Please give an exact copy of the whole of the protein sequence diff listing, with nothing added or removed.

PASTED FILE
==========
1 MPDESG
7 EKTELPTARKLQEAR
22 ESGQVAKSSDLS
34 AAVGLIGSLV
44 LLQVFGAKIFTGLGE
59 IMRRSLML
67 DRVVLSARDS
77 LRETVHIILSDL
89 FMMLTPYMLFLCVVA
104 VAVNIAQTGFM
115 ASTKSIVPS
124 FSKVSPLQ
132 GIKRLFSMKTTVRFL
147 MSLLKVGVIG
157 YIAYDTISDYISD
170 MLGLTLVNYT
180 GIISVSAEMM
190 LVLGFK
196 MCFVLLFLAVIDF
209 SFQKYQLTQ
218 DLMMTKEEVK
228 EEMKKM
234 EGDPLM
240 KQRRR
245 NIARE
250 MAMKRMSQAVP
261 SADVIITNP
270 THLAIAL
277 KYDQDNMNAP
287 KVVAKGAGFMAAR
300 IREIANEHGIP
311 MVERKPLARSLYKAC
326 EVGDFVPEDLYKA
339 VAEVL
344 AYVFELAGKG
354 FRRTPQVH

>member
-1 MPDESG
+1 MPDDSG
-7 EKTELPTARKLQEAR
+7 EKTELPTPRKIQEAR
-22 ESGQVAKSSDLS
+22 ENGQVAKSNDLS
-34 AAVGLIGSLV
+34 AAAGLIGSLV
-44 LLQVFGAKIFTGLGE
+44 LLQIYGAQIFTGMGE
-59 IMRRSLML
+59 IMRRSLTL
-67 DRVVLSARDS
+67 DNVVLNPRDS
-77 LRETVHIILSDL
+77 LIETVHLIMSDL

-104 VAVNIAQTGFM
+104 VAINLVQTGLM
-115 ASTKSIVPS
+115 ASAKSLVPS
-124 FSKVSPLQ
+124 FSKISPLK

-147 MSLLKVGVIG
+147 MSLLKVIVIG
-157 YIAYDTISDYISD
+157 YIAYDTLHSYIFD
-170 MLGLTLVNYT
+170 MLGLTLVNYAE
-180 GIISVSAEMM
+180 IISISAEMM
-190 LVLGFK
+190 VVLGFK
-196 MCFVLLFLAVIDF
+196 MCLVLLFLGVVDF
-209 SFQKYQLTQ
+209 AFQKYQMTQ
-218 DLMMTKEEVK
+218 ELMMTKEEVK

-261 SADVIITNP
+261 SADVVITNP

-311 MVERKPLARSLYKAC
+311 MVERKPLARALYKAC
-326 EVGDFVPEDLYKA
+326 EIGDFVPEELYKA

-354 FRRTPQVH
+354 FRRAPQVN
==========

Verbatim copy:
1 MPDESG
7 EKTELPTARKLQEAR
22 ESGQVAKSSDLS
34 AAVGLIGSLV
44 LLQVFGAKIFTGLGE
59 IMRRSLML
67 DRVVLSARDS
77 LRETVHIILSDL
89 FMMLTPYMLFLCVVA
104 VAVNIAQTGFM
115 ASTKSIVPS
124 FSKVSPLQ
132 GIKRLFSMKTTVRFL
147 MSLLKVGVIG
157 YIAYDTISDYISD
170 MLGLTLVNYT
180 GIISVSAEMM
190 LVLGFK
196 MCFVLLFLAVIDF
209 SFQKYQLTQ
218 DLMMTKEEVK
228 EEMKKM
234 EGDPLM
240 KQRRR
245 NIARE
250 MAMKRMSQAVP
261 SADVIITNP
270 THLAIAL
277 KYDQDNMNAP
287 KVVAKGAGFMAAR
300 IREIANEHGIP
311 MVERKPLARSLYKAC
326 EVGDFVPEDLYKA
339 VAEVL
344 AYVFELAGKG
354 FRRTPQVH

>member
-1 MPDESG
+1 MPDDSG
-7 EKTELPTARKLQEAR
+7 EKTELPTPRKIQEAR
-22 ESGQVAKSSDLS
+22 ENGQVAKSNDLS
-34 AAVGLIGSLV
+34 AAAGLIGSLV
-44 LLQVFGAKIFTGLGE
+44 LLQIYGAQIFTGMGE
-59 IMRRSLML
+59 IMRRSLTL
-67 DRVVLSARDS
+67 DNVVLNPRDS
-77 LRETVHIILSDL
+77 LIETVHLIMSDL

-104 VAVNIAQTGFM
+104 VAINLVQTGLM
-115 ASTKSIVPS
+115 ASAKSLVPS
-124 FSKVSPLQ
+124 FSKISPLK

-147 MSLLKVGVIG
+147 MSLLKVIVIG
-157 YIAYDTISDYISD
+157 YIAYDTLHSYIFD
-170 MLGLTLVNYT
+170 MLGLTLVNYAE
-180 GIISVSAEMM
+180 IISISAEMM
-190 LVLGFK
+190 VVLGFK
-196 MCFVLLFLAVIDF
+196 MCLVLLFLGVVDF
-209 SFQKYQLTQ
+209 AFQKYQMTQ
-218 DLMMTKEEVK
+218 ELMMTKEEVK

-261 SADVIITNP
+261 SADVVITNP

-311 MVERKPLARSLYKAC
+311 MVERKPLARALYKAC
-326 EVGDFVPEDLYKA
+326 EIGDFVPEELYKA

-354 FRRTPQVH
+354 FRRAPQVN